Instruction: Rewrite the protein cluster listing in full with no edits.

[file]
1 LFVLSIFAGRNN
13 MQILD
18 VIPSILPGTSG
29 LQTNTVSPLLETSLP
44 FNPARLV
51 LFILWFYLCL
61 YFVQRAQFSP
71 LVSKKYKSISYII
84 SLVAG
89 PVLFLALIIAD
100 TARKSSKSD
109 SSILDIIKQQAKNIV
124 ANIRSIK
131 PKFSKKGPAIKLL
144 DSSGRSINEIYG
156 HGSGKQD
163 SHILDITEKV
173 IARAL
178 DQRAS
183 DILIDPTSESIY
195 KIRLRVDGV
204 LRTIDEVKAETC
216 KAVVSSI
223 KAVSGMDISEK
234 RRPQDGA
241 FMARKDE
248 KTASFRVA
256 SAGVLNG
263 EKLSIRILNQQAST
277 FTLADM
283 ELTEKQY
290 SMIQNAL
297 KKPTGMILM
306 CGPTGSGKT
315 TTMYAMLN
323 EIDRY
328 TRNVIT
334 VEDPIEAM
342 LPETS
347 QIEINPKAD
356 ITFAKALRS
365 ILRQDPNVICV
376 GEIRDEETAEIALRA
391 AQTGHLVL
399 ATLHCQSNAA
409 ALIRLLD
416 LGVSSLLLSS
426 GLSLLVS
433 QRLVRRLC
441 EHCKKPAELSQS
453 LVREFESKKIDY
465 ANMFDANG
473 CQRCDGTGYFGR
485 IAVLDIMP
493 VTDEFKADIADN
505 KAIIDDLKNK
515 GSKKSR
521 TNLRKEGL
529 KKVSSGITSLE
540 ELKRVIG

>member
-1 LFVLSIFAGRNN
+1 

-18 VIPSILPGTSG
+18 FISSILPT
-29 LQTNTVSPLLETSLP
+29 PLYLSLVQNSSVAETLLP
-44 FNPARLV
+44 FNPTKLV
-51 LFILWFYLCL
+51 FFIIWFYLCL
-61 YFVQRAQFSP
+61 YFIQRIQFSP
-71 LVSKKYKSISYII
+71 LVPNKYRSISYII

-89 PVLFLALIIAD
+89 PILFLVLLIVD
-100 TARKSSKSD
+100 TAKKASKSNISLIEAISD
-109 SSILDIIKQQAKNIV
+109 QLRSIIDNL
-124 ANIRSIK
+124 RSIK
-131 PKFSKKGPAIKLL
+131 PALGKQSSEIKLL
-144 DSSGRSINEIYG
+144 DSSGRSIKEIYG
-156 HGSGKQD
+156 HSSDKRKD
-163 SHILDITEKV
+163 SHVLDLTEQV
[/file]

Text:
1 LFVLSIFAGRNN
13 MQILD
18 VIPSILPGTSG
29 LQTNTVSPLLETSLP
44 FNPARLV
51 LFILWFYLCL
61 YFVQRAQFSP
71 LVSKKYKSISYII
84 SLVAG
89 PVLFLALIIAD
100 TARKSSKSD
109 SSILDIIKQQAKNIV
124 ANIRSIK
131 PKFSKKGPAIKLL
144 DSSGRSINEIYG
156 HGSGKQD
163 SHILDITEKV
173 IARAL
178 DQRAS
183 DILIDPTSESIY
195 KIRLRVDGV
204 LRTIDEVKAETC
216 KAVVSSI
223 KAVSGMDISEK
234 RRPQDGA
241 FMARKDE
248 KTASFRVA
256 SAGVLNG
263 EKLSIRILNQQAST
277 FTLADM
283 ELTEKQY
290 SMIQNAL
297 KKPTGMILM
306 CGPTGSGKT
315 TTMYAMLN
323 EIDRY
328 TRNVIT
334 VEDPIEAM
342 LPETS
347 QIEINPKAD
356 ITFAKALRS
365 ILRQDPNVICV
376 GEIRDEETAEIALRA
391 AQTGHLVL
399 ATLHCQSNAA
409 ALIRLLD
416 LGVSSLLLSS
426 GLSLLVS
433 QRLVRRLC
441 EHCKKPAELSQS
453 LVREFESKKIDY
465 ANMFDANG
473 CQRCDGTGYFGR
485 IAVLDIMP
493 VTDEFKADIADN
505 KAIIDDLKNK
515 GSKKSR
521 TNLRKEGL
529 KKVSSGITSLE
540 ELKRVIG

>member
-1 LFVLSIFAGRNN
+1 

-18 VIPSILPGTSG
+18 FISSILPT
-29 LQTNTVSPLLETSLP
+29 PLYLSLVQNSSVAETLLP
-44 FNPARLV
+44 FNPTKLV
-51 LFILWFYLCL
+51 FFIIWFYLCL
-61 YFVQRAQFSP
+61 YFIQRIQFSP
-71 LVSKKYKSISYII
+71 LVPNKYRSISYII

-89 PVLFLALIIAD
+89 PILFLVLLIVD
-100 TARKSSKSD
+100 TAKKASKSNISLIEAISD
-109 SSILDIIKQQAKNIV
+109 QLRSIIDNL
-124 ANIRSIK
+124 RSIK
-131 PKFSKKGPAIKLL
+131 PALGKQSSEIKLL
-144 DSSGRSINEIYG
+144 DSSGRSIKEIYG
-156 HGSGKQD
+156 HSSDKRKD
-163 SHILDITEKV
+163 SHVLDLTEQV